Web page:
This week Open Ended Art is Non-Open Ended Art — Lets see turkeys. I decided to do a re-make of an activity we did a few years ago. Sadly, I couldn’t find any pictures of the finished product last time; it would be neat to see then and now!
Once again only about half my pictures came out, so I don’t have the contruction shots of the actual bag, or very many of him actually decorating, grr. I set up the turkey for the most part by myself. Then over the course of 3 days, I asked the kidlet if he wanted to make more feathers. It was a little “open ended” in that I put out a bunch of different supplies – markers, paints, beads and glue, feathers, stickers, collage materials, tissue paper and contact paper, etc. I let him cut out the feathers from colorful cardstock and decorate them however he wanted.
This is our final product. Didn’t it come out great? Now I just need to line it with some pretty fall napkins and fill with rolls for a Thanksgiving meal!
Brown Bag Turkey Bread Basket
Brown paper bag
Decorations (such as glitter and stickers)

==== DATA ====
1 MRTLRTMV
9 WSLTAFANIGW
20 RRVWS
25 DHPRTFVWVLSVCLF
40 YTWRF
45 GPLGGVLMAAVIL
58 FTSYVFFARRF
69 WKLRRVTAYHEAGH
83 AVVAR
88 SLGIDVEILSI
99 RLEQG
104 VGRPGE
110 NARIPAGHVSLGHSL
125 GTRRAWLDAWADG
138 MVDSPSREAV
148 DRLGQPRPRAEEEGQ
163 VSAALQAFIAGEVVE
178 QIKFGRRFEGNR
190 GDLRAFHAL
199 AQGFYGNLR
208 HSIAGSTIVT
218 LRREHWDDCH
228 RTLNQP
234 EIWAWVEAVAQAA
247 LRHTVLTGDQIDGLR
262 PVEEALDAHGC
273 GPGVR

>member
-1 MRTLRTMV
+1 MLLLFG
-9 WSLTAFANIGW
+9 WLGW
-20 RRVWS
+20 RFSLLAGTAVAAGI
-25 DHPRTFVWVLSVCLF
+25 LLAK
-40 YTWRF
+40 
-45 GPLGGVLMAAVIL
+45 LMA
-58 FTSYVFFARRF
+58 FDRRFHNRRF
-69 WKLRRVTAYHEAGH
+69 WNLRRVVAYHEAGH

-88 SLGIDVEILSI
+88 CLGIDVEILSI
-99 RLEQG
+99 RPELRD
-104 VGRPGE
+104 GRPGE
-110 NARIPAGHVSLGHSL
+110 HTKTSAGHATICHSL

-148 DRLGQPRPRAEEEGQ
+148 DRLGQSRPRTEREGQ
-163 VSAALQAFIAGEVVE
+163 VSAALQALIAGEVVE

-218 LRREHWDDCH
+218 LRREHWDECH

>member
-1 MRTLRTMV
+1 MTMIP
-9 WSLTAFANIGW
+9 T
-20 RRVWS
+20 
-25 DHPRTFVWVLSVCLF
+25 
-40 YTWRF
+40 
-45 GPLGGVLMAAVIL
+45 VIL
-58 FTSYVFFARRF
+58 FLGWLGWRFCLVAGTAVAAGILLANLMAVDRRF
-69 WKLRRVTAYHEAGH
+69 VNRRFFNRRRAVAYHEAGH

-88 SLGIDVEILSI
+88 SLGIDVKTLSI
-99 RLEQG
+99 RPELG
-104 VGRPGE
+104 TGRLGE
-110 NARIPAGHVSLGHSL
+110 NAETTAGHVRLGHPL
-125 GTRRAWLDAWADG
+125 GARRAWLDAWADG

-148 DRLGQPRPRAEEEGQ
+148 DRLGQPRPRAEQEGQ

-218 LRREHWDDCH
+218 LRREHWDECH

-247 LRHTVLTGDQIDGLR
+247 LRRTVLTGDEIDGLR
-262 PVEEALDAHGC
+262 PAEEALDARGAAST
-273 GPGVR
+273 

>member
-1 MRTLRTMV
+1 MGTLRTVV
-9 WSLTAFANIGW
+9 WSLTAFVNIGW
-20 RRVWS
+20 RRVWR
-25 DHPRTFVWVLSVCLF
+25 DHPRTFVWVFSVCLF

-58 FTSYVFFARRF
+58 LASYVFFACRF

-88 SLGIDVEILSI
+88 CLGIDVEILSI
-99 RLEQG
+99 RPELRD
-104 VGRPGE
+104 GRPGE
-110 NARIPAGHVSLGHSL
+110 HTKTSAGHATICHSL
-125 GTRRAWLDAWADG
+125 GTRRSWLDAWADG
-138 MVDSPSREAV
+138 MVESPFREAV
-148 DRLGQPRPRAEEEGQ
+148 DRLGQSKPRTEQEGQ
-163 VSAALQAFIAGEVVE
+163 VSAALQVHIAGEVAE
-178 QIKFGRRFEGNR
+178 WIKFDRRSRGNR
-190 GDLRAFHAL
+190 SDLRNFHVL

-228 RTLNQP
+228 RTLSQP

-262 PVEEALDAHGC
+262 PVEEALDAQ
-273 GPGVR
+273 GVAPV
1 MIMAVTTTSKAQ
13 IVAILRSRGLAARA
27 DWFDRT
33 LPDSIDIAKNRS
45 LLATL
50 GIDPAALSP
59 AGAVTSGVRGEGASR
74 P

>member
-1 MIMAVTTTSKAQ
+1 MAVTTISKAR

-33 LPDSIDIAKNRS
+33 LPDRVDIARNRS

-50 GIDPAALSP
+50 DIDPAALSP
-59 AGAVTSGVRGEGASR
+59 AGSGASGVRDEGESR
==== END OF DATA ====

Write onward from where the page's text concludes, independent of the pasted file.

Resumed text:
Cut feather shapes out of the construction paper. You can make a stencil out of the cardboard to make it easier to ensure all the feathers are the same size and shape. Cut out a variety of feather colors. Use glue and decorative items to decorate the feathers as you wish. You may use glitter, stickers, markers, crayons, other pieces of paper, or paint to create your own unique look. Set the feathers aside to dry after decorating them. Cut down the corners of the paper bag, making sure the cuts end about 8 inches from the bottom of the bag. Trim off the top few inches. Then fold the bag over, so all the sides line up and the excess is folded over to reinforce the sides. Each side should be double or triple the thickness it was originally. Cut a piece of cardboard that is the same size as the bottom of the bag. Insert it carefully into the bottom of the turkey basket, making sure it lays flat and also holds down the edges of the folded sides of the paper bag. Insert a paper plate along the inside back portion of the bag. This is where the turkey’s tail will be. Staple the plate in place. Make sure that plate is touching the bottom of the bag. [I didn’t have plain white paper plates, I ended up using a small paper bowl for the inner tail] You may need to fold the plate to fit it inside the edges of the bag. Staple another plate to the outside of the bag, making sure it is elevated about the edge of the inside plate. This allows you to have two tiers to make up the turkey’s tail. Fold two paper plates in half and staple them over the long sides of the bag. These will be the turkey’s wings. Fold another paper plate like a cone. Bring the two sides in until they meet in the middle, then crease the edges, so there is a sharp point at one end, and a rounded ridge at the other end. Fold down the pointed end about 2 inches to create a beak for the turkey. Staple the plate to keep the folds secure, and then staple the turkey head to the front of the paper bag. Glue craft eyes onto the turkey’s head, and glue the red balloon onto the neck of the turkey to look like a wattle. Color all the paper plates brown, using either paper or a brown marker. Glue the feathers you created earlier to the two levels of the turkey’s tail (the back two paper plates). You may attach as many or as few feathers to the turkey tail as you would like. Allow the entire craft to dry before filling the bag with bread or whatever you wish to serve from your turkey decoration for Thanksgiving dinner.